Double-Edged

Thanks to reader Antonia for drawing our attention to this BBC article. It’s a bit of a fence-sitter as articles go, suggesting that a shorter work week could be a “double-edged sword,” in terms of its social effects; but it’s fair to acknowledge, I suppose, that some people feel a bit lost without work and the article at least offers some real-world examples of how people who can’t sit still might use the extra time.

The scattered shorter-week trials that have been conducted suggest that workers with longer weekends – but whose pay stayed the same – used their extra time for a mix of activities. For a New Zealand financial services firm that last year gave employees the option of a four-day working week, this included more employee time spent golfing, watching Netflix, studying and spending time with family. For a UK PR firm that also instituted a four-day week, one young employee started spending her extra time volunteering with elderly people.

I must say that I find all this “what would I do with my time?” talk slightly bewildering. If we’re including relatively default activities such as “watching Netflix” and “spending time with family” as suggestions, I’m not sure we have much to worry about. One doesn’t need a particularly fertile imagination or very much social privilege to come up with the idea of filling an extra day with such activities. Washing? Should that be included as a recommendation? Eating lunch? Having a poo-poo? A wee-wee? Does all of this need to be explained to people as something to do when you’re not being cajoled into a workplace?

This article isn’t even talking about the total escape from the drudgery of work, remember, but about a reduced (i.e. four-day) working week. The idea that people will go off the rails (it is often suggested that people could fall into crime and drug abuse without good old Work to provide a structure for the day) has never sounded genuine.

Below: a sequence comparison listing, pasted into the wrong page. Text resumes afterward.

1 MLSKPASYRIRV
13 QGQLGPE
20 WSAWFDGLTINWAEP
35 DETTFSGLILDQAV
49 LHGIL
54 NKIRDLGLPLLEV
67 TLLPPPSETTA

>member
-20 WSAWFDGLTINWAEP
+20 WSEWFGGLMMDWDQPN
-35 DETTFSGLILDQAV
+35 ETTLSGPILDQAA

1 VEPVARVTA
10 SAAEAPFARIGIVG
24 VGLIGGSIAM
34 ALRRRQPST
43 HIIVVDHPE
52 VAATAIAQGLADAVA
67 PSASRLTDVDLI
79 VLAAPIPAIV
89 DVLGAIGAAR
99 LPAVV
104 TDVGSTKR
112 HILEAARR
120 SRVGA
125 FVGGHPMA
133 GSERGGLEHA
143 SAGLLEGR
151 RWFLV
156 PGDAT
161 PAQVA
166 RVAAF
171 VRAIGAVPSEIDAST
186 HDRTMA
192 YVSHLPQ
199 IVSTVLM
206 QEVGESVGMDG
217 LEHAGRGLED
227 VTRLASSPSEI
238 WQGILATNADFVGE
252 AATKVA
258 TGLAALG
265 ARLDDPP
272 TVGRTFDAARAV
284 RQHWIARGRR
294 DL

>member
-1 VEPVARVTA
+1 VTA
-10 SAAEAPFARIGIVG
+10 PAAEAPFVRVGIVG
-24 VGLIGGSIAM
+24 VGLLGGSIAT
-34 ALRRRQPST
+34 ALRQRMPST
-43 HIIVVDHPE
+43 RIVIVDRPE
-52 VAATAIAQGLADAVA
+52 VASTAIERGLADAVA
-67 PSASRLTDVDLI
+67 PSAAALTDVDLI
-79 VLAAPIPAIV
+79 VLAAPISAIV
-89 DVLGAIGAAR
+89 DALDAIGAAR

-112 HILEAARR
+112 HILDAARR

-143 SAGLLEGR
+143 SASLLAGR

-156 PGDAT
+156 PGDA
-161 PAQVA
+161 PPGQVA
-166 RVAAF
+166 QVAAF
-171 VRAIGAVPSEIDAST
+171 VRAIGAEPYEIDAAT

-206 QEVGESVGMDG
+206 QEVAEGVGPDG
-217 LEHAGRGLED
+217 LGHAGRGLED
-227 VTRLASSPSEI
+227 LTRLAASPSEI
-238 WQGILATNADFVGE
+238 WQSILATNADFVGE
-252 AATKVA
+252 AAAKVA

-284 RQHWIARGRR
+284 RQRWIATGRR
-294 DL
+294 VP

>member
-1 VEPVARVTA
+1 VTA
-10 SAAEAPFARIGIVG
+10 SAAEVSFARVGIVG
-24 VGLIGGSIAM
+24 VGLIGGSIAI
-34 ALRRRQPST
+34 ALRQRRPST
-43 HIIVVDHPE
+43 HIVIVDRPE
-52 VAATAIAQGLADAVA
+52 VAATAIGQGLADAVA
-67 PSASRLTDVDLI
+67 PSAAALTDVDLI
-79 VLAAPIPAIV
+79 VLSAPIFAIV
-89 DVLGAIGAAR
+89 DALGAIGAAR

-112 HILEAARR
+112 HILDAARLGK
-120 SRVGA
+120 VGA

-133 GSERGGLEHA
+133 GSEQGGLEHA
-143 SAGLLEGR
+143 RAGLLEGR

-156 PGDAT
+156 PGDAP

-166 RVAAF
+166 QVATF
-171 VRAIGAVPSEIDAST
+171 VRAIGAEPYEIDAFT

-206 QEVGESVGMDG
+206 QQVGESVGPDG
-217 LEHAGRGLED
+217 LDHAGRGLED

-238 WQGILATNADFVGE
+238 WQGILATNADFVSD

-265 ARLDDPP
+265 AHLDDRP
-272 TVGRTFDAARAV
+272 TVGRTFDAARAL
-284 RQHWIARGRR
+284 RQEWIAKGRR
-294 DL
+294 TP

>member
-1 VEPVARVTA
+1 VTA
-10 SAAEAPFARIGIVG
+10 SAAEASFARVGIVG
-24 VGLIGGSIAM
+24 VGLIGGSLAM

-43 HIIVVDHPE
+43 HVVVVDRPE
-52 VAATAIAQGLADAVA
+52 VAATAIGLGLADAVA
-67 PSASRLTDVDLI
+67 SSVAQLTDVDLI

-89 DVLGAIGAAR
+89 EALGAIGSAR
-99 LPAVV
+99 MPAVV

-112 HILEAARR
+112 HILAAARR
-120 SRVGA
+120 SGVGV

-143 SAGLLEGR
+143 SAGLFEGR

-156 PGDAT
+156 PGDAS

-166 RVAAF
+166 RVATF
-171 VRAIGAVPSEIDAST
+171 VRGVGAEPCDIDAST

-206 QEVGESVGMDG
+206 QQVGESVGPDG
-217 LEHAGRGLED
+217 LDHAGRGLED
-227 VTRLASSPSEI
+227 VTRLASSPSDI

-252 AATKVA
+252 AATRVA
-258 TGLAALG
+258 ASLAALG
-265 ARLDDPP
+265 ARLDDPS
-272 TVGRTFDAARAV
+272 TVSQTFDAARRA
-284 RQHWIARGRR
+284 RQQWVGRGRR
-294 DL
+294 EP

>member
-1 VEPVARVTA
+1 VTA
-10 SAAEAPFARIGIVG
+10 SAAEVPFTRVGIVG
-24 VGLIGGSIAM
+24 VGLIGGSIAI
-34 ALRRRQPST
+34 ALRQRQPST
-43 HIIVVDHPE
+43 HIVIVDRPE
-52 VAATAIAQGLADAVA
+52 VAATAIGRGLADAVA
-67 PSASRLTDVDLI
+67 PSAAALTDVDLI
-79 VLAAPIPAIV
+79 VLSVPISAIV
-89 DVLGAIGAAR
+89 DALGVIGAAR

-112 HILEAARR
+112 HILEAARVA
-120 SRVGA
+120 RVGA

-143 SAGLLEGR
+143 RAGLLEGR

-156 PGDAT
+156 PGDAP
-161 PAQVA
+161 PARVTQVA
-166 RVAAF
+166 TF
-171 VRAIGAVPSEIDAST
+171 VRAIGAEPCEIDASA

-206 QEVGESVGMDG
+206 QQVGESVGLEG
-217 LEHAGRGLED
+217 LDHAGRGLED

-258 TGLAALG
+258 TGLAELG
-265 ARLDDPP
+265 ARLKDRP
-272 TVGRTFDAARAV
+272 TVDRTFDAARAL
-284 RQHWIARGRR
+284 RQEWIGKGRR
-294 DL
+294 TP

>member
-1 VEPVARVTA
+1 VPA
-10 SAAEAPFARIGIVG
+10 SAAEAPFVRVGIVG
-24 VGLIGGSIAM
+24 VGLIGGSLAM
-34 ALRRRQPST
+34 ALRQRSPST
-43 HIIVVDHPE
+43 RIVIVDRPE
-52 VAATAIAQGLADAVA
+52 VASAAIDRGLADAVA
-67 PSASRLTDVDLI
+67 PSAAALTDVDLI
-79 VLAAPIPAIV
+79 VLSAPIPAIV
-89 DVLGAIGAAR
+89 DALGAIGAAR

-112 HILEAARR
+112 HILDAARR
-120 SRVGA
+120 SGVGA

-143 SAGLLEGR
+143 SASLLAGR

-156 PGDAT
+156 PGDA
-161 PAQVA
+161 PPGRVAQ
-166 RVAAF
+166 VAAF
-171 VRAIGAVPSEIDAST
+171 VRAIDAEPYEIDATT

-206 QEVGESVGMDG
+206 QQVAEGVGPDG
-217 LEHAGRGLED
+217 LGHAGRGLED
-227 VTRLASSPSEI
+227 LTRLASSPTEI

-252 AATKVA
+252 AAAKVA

As much as anything, we already have evenings and weekends. I’m aware that a minority of workers go a little crazy in terms of Saturday night revelry, but they don’t go insane as soon as the whistle blows and start hot-wiring cars and slinging burning bins through shop windows, do they?

You can just imagine Puritanical ministers and industrialists invested in a docile workforce having this kind of reservation when the idea of a weekend was first proposed. “Two days per week of not working? Whatever will they do to fill the time? Whatever it is, it’s sure to be immoral! Work, Work, Work! That’s the only way to keep society together. Work and the Holy Bible!”

See also: pensioners. The proven, everyday, humdrum fact of the matter is that few people willingly work or fall into criminal behaviour once they’re given a modest stipend to live on. They just tend to potter about and play with grandchildren, don’t they? Society doesn’t fall into chaos when people stop working: I might be wrong but there seem to be remarkably few gangster grannies to suggest otherwise.

Psst. Join New Escapologist on Patreon to get access to a vault of essays and be the first to receive new essays of Escapological substance as soon as they’re ready.

About

Robert Wringham is a humorist and the editor-in-chief of New Escapologist.

Leave a Reply

Latest issues and offers

1-7

Issues One to Seven

A bundle of our first seven issues. Featuring minimalism, Houdini, Leo Babauta, Bohemianism, Alain de Botton, Sartre, and Tom Hodgkinson. 567 pages. £35.

8-11

Issues Eight to Thirteen

A bundle of our last six issues. Featuring Luke Rhinehart, Flaubert, Mr Money Mustache, part-time work, Will Self, home life, Richard Herring, and E. F. Schumacher. 593 pages. £30.

Issue Thirteen

Our final issue. Featuring an interview with celebrity mortician Caitlin Doughty; Matt Caulfield on zen fool Ryokan; and Reggie C. King on David Bowie and Sun Ra. 122 pages. £7.

Escape Everything!

A hardback guide to scarpering. Essential reading for wage slaves and slugabeds alike. Published by Unbound. 230 pages. £12.